Supervisor’s aggression towards subordinates justifies dismissal

Correctional officer denied yelling or swearing but three workers reported the same behaviour in incident
By Jeffrey R. Smith
|Canadian Employment Law Today|Last Updated: 02/15/2017

There is a fine line between strong leadership and abuse of authority. A New Brunswick corrections supervisor crossed that line with his aggressive behaviour that served as just cause for his employer to terminate his employment, the New Brunswick Labour and Employment Board has ruled.

Mike Lewis was a correctional officer for the New Brunswick Department of Justice and Public Safety. He was hired in 1991 and moved up to a level with supervisory duties in September 2005. Lewis worked at the Saint John Regional Correctional Centre.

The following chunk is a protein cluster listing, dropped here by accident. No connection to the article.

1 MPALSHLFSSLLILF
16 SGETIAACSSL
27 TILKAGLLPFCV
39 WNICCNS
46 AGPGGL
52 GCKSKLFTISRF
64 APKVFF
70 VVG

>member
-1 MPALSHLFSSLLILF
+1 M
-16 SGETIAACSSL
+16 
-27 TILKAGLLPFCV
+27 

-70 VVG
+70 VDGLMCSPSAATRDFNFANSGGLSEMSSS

Over the course of his tenure at the centre, Lewis took several training courses dealing with topics such as staff development and defensive tactics. He also took courses in verbal conflict crisis intervention, conflict resolution, leading and coaching, and team building when he was given supervisory duties. He had no formal discipline on his record, though management had to intervene and reach settlements with a mediator on a few occasions where there was a problem with Lewis’ interaction with staff. Disciplinary actions were removed from personnel files after 18 months under the collective agreement.